The situation reached a point that no one would have imagined. The Shawkiyoun began to help themselves to all the edible animals at hand – as if they were Gog and Magog that lay waste to everything in their path. As Ragab narrates, “Even if you lost one goat that was grazing in front of your house, a few hours later you might find its hide hung up on your door, with a note from Shawki’s followers saying that they had eaten it, so don’t take any pains to go look for it.

Shawki’s Judgment Day Arrives

Anger began to creep into the hearts of many people, as Shawki’s followers increased their thefts of motorbikes, ducks, and geese, and their general aggressions towards the people. Additionally, worry was spreading due to the extortion of important Coptic figures in Fayoum, especially since this extortion was centered in an area close to the hometown of Youssef Wali, the Minister of Agriculture at the time and the deputy chairman of the ruling party. The time had come for revenge.

The Minister of Interior wanted to eliminate Shawki, as a penalty and punishment for all of his and his followers’ crimes.

Al-Gamaa al-Islamiya would have given anything to end the nightmare that was Shawki and his group. This was especially true after Shawki called for the head of their leader Omar Abdel-Rahman in front of his followers, who were fanatics and would obey him in anything with blind fearlessness.

The poor people who had celebrated Shawki in the beginning were then shocked when he ate their ducks and geese, and interfered in questions of marriage and divorce, issuing fatwas on the rules regarding marital relations between members of his group and those who did not belong to it.

This is the defining moment, when the camera moves to capture everyone waiting to ambush Shawki, while the young engineer grabs his weapon and orders his followers to defy death and face the security forces creeping towards Kahk.

What Happened Exactly?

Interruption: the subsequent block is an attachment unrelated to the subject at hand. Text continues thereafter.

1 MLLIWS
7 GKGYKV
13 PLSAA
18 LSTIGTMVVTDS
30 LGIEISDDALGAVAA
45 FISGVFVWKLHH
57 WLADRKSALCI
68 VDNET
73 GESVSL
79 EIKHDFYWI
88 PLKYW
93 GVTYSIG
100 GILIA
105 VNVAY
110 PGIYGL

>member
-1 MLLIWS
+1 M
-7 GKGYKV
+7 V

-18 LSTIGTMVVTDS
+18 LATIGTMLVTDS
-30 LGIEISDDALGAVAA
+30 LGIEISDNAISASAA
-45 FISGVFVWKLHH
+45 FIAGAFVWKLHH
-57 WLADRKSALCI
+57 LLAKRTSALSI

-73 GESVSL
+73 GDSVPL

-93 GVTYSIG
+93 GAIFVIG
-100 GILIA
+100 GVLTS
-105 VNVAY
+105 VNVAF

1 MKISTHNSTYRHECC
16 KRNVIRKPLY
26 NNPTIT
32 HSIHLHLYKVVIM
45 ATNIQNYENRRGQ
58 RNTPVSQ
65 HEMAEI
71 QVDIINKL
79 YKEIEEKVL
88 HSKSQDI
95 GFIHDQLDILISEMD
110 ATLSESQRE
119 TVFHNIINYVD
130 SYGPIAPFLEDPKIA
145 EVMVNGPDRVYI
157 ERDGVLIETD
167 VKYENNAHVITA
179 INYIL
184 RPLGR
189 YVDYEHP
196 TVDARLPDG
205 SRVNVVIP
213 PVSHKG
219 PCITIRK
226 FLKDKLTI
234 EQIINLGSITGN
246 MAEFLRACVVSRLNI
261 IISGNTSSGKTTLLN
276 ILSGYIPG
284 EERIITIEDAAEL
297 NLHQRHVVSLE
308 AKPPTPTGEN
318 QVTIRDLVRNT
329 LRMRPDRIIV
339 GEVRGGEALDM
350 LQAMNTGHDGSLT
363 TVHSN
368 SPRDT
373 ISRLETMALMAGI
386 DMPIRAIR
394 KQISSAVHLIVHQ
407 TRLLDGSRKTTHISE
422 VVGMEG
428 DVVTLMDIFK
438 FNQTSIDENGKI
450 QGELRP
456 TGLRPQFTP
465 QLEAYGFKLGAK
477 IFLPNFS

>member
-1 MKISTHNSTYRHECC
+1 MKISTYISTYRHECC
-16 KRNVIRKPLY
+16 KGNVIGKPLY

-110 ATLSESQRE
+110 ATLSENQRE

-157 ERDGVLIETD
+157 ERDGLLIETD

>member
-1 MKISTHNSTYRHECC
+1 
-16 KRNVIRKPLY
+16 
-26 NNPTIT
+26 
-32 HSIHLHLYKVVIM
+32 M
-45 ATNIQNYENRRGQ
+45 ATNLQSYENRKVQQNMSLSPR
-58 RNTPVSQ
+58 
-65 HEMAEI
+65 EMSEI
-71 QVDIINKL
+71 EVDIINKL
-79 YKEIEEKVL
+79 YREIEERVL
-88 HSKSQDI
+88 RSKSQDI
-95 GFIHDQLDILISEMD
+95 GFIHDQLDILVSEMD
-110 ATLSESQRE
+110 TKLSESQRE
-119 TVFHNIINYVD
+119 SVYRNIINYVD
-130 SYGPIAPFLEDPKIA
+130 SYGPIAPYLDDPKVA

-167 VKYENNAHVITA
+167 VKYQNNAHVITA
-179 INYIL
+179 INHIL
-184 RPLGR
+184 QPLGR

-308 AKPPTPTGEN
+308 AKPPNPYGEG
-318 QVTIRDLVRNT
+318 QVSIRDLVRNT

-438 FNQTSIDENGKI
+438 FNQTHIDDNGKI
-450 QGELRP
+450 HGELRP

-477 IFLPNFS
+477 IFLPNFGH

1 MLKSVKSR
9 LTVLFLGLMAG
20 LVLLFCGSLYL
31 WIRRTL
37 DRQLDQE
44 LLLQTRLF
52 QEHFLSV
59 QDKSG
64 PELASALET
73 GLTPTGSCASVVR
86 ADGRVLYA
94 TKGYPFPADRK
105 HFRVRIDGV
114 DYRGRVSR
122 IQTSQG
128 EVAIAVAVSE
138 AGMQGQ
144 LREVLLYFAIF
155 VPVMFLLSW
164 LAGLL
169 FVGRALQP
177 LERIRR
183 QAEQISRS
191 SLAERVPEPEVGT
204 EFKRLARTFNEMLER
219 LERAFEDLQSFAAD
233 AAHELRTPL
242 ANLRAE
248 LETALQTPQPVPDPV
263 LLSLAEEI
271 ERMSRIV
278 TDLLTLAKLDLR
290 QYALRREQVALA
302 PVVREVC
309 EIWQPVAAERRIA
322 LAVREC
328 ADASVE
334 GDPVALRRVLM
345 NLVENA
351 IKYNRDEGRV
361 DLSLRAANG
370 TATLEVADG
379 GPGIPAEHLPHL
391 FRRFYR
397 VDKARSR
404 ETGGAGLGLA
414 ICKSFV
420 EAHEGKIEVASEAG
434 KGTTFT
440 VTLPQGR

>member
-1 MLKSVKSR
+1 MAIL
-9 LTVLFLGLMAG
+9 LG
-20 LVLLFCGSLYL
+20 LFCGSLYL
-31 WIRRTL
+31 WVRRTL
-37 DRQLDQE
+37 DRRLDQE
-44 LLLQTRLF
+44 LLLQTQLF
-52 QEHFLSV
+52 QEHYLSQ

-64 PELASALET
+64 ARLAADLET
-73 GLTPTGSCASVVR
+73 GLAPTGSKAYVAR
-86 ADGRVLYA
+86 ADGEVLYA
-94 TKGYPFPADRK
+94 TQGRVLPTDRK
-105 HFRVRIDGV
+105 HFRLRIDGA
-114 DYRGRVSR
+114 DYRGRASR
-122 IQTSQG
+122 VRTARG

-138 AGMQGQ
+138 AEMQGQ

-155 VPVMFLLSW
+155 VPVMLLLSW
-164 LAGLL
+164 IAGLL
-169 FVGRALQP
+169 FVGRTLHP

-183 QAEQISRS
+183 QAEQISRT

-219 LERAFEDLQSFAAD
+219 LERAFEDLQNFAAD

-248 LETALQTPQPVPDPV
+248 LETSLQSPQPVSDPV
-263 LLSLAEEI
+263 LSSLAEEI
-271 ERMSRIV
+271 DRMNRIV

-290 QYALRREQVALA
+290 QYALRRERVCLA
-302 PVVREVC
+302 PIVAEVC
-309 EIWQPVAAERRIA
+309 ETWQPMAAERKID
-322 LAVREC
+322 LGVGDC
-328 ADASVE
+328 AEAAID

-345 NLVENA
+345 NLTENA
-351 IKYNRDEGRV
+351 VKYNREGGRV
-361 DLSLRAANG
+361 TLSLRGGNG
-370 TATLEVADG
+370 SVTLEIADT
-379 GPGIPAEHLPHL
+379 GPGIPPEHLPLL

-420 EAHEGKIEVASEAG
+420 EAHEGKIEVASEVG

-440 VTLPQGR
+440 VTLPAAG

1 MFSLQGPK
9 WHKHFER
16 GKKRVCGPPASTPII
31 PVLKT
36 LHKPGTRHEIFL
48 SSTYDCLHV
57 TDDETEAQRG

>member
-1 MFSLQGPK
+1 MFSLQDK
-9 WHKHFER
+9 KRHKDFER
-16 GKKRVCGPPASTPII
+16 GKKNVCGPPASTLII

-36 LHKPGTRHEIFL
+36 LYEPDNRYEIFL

Of course, popular memory will be inclined to make many changes to the original story. Exaggeration mixes with imagination, what occurred merges with what could have occurred, and what happened blends with what some had hoped would happen. In the end, this results in a final story that is a mix of hybrid chromosomes from the different accepted popular narratives.

The first story: Mubarak ordered the mobilization of the air force, so it headed to the village and crushed Shawki and his followers, raining fire down upon them after the telegram.

The second story: The military’s armored vehicles and tanks surrounded the village of Kahk, and razed it. Then, the soldiers walked among the wreckage of homes, the smoke of fires, and the groans of bodies as they lay dying.

The third story: The police, with broad formations from the Central Security Forces, came in and attacked the village for several nights and days while everyone defied death to defend Shawki.

However, the story about the motivations for the security forces taking action that is closest to the truth comes from within the Interior itself, of course.

At that time, a very specialized security cadre was chosen for the Shawki mission. It would be led by an officer, strong and solid of build, hard-handed, sharp-eyed, and with a calm demeanor, holding the rank of Brigadier General in the Central Security Forces (Special Forces), who had been trained in the El-Sa’ka Academy in the military. On top of all that, he had fought in a real war before, when he joined the ranks of the Egyptian Army in what was known as Operation Gazelle in the October War in 1973 against Israel. [3]He had also recently entered into a violent confrontation in a closed-off village in the Beni Suef governorate that was controlled by extremists.